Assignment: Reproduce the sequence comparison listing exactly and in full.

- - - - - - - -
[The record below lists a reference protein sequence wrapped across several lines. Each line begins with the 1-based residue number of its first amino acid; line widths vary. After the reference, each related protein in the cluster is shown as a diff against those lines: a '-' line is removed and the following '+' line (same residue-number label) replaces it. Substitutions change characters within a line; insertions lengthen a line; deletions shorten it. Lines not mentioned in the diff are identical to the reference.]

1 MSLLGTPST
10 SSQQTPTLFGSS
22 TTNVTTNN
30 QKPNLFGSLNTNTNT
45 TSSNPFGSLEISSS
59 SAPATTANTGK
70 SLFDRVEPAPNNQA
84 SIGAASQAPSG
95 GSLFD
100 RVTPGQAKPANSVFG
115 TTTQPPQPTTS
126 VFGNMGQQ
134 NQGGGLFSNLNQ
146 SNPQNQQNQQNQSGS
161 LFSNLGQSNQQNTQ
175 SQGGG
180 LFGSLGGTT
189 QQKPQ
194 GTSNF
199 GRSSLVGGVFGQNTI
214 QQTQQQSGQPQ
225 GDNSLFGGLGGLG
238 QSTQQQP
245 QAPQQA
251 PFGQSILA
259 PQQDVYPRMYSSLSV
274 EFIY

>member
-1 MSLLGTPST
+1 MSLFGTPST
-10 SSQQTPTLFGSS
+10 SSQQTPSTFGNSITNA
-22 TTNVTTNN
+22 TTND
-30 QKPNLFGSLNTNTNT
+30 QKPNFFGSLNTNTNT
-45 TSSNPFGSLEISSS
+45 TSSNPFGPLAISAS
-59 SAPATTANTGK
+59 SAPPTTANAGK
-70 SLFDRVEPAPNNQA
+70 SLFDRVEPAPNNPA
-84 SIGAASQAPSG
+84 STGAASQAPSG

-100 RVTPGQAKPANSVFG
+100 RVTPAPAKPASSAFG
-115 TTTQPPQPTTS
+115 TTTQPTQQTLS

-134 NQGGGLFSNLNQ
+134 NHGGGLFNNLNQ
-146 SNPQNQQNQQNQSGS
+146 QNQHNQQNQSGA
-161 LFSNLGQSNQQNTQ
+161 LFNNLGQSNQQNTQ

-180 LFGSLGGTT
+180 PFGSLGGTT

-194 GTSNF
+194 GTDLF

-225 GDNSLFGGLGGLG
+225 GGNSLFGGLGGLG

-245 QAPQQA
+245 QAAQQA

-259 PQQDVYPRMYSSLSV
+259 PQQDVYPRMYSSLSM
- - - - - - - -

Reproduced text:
[The record below lists a reference protein sequence wrapped across several lines. Each line begins with the 1-based residue number of its first amino acid; line widths vary. After the reference, each related protein in the cluster is shown as a diff against those lines: a '-' line is removed and the following '+' line (same residue-number label) replaces it. Substitutions change characters within a line; insertions lengthen a line; deletions shorten it. Lines not mentioned in the diff are identical to the reference.]

1 MSLLGTPST
10 SSQQTPTLFGSS
22 TTNVTTNN
30 QKPNLFGSLNTNTNT
45 TSSNPFGSLEISSS
59 SAPATTANTGK
70 SLFDRVEPAPNNQA
84 SIGAASQAPSG
95 GSLFD
100 RVTPGQAKPANSVFG
115 TTTQPPQPTTS
126 VFGNMGQQ
134 NQGGGLFSNLNQ
146 SNPQNQQNQQNQSGS
161 LFSNLGQSNQQNTQ
175 SQGGG
180 LFGSLGGTT
189 QQKPQ
194 GTSNF
199 GRSSLVGGVFGQNTI
214 QQTQQQSGQPQ
225 GDNSLFGGLGGLG
238 QSTQQQP
245 QAPQQA
251 PFGQSILA
259 PQQDVYPRMYSSLSV
274 EFIY

>member
-1 MSLLGTPST
+1 MSLFGTPST
-10 SSQQTPTLFGSS
+10 SSQQTPSTFGNSITNA
-22 TTNVTTNN
+22 TTND
-30 QKPNLFGSLNTNTNT
+30 QKPNFFGSLNTNTNT
-45 TSSNPFGSLEISSS
+45 TSSNPFGPLAISAS
-59 SAPATTANTGK
+59 SAPPTTANAGK
-70 SLFDRVEPAPNNQA
+70 SLFDRVEPAPNNPA
-84 SIGAASQAPSG
+84 STGAASQAPSG

-100 RVTPGQAKPANSVFG
+100 RVTPAPAKPASSAFG
-115 TTTQPPQPTTS
+115 TTTQPTQQTLS

-134 NQGGGLFSNLNQ
+134 NHGGGLFNNLNQ
-146 SNPQNQQNQQNQSGS
+146 QNQHNQQNQSGA
-161 LFSNLGQSNQQNTQ
+161 LFNNLGQSNQQNTQ

-180 LFGSLGGTT
+180 PFGSLGGTT

-194 GTSNF
+194 GTDLF

-225 GDNSLFGGLGGLG
+225 GGNSLFGGLGGLG

-245 QAPQQA
+245 QAAQQA

-259 PQQDVYPRMYSSLSV
+259 PQQDVYPRMYSSLSM